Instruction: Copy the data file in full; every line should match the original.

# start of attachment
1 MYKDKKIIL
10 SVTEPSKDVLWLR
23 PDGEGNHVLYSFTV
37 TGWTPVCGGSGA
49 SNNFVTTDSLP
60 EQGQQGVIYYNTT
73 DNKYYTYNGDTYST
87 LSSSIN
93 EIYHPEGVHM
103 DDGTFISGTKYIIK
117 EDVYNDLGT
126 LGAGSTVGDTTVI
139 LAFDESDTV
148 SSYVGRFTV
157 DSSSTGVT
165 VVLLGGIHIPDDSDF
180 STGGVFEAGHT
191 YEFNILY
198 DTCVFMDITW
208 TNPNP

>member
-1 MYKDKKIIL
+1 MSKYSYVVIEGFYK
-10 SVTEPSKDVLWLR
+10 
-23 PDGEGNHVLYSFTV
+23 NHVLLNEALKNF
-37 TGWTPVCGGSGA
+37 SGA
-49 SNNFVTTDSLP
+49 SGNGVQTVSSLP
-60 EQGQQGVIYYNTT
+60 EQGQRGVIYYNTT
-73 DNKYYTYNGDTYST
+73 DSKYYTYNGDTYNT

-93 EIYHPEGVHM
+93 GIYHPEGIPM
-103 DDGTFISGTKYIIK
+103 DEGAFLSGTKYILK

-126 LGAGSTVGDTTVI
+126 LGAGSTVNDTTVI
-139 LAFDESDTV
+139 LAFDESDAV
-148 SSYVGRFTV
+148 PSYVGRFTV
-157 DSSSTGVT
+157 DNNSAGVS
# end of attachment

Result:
1 MYKDKKIIL
10 SVTEPSKDVLWLR
23 PDGEGNHVLYSFTV
37 TGWTPVCGGSGA
49 SNNFVTTDSLP
60 EQGQQGVIYYNTT
73 DNKYYTYNGDTYST
87 LSSSIN
93 EIYHPEGVHM
103 DDGTFISGTKYIIK
117 EDVYNDLGT
126 LGAGSTVGDTTVI
139 LAFDESDTV
148 SSYVGRFTV
157 DSSSTGVT
165 VVLLGGIHIPDDSDF
180 STGGVFEAGHT
191 YEFNILY
198 DTCVFMDITW
208 TNPNP

>member
-1 MYKDKKIIL
+1 MSKYSYVVIEGFYK
-10 SVTEPSKDVLWLR
+10 
-23 PDGEGNHVLYSFTV
+23 NHVLLNEALKNF
-37 TGWTPVCGGSGA
+37 SGA
-49 SNNFVTTDSLP
+49 SGNGVQTVSSLP
-60 EQGQQGVIYYNTT
+60 EQGQRGVIYYNTT
-73 DNKYYTYNGDTYST
+73 DSKYYTYNGDTYNT

-93 EIYHPEGVHM
+93 GIYHPEGIPM
-103 DDGTFISGTKYIIK
+103 DEGAFLSGTKYILK

-126 LGAGSTVGDTTVI
+126 LGAGSTVNDTTVI
-139 LAFDESDTV
+139 LAFDESDAV
-148 SSYVGRFTV
+148 PSYVGRFTV
-157 DSSSTGVT
+157 DNNSAGVS